# Adding a Par construct to Python?

Terry Reedy tjreedy at udel.edu
Fri Jun 5 17:38:19 EDT 2009

```Lawrence D'Oliveiro wrote:
> In message <77as23F1fhj3uU1 at mid.uni-berlin.de>, Diez B. Roggisch wrote:
>
>>> But reduce()? I can't see how you can parallelize reduce(). By its
>>> nature, it has to run sequentially: it can't operate on the nth item
>>> until it is operated on the (n-1)th item.
>> That depends on the operation in question. Addition for example would
>> work. My math-skills are a bit too rusty to qualify the exact nature of
>> the operation, commutativity springs to my mind.
>
> Associativity:
>
>     ((A op B) op C) = (A op (B op C))
>
> So for example
>
>    A op B op C op D
>
> could be grouped into
>
>   (A op B) op (C op D)
>
> and the two parenthesized subexpressions evaluated concurrently. But this
> would only give you a speedup that was logarithmic in the number of op's.

It is worth noting, I think, that many realistic operations are not
associative.  If op combines a summary and an item to create an updated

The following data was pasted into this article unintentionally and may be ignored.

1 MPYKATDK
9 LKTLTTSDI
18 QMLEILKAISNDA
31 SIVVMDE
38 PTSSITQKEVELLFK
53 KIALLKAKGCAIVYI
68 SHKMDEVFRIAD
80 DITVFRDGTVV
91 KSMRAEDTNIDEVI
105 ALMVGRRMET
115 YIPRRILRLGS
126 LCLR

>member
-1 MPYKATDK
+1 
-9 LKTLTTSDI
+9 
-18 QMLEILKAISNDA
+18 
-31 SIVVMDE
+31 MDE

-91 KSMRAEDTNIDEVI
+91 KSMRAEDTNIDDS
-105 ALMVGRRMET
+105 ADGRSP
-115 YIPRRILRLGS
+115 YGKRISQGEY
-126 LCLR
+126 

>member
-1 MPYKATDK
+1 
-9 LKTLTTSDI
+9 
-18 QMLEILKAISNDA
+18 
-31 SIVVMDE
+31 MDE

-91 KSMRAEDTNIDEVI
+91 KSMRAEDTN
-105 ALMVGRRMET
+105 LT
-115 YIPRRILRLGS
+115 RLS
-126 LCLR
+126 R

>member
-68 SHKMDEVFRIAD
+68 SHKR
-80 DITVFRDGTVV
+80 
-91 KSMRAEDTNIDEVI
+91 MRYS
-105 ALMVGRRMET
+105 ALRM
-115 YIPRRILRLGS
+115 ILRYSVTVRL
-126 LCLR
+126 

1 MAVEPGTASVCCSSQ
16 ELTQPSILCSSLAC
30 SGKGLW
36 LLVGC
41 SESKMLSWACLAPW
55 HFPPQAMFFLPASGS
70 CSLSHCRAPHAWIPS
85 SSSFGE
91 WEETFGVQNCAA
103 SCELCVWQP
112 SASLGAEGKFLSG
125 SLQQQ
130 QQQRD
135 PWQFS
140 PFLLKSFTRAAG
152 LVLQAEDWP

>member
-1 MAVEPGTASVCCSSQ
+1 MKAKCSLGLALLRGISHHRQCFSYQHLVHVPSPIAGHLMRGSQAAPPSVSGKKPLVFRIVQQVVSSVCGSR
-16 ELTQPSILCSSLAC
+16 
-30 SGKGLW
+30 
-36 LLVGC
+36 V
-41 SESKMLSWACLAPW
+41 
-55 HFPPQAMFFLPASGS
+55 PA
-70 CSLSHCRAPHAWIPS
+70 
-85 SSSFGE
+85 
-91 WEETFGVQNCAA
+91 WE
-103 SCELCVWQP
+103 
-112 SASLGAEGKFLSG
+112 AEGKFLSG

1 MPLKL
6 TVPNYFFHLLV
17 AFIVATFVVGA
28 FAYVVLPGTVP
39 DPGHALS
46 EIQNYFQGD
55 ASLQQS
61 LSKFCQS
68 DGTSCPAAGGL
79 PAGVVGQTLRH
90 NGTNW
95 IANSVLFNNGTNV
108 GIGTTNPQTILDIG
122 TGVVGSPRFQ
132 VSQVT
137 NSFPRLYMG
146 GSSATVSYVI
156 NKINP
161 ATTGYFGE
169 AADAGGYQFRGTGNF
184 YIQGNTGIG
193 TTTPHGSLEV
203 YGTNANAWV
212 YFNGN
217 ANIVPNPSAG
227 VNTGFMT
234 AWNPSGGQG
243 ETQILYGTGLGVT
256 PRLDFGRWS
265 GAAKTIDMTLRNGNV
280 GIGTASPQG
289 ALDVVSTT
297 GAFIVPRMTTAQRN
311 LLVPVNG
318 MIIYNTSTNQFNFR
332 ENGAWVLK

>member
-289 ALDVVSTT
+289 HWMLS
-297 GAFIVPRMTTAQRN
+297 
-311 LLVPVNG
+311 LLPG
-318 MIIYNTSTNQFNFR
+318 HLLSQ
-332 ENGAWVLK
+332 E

summary, it will probably croak or give a wrong answer when given a
summary and a summary.  Combining two summaries might be possible, but
would be a different operation.

For a specific example, consider list.append(some_list, some_item)
versus list.extend(some_list, another_list).  Imagine for that moment
that these methods returned some_list.  Then

[].append(a).append(b).append(c).append(d) # parentheses left out

would have to be conceptually converted to the associative

[].extend([a]).extend([b]).extend([c]).extend([d])

before being grouped something like

(([].extend([a])).extend([b].extend([c]))).extend([d])

Of course, one would not do the conversion to the slower associative
operation unless one knew that there would be a compensating speedup due
to the grouping.

Terry Jan Reedy

```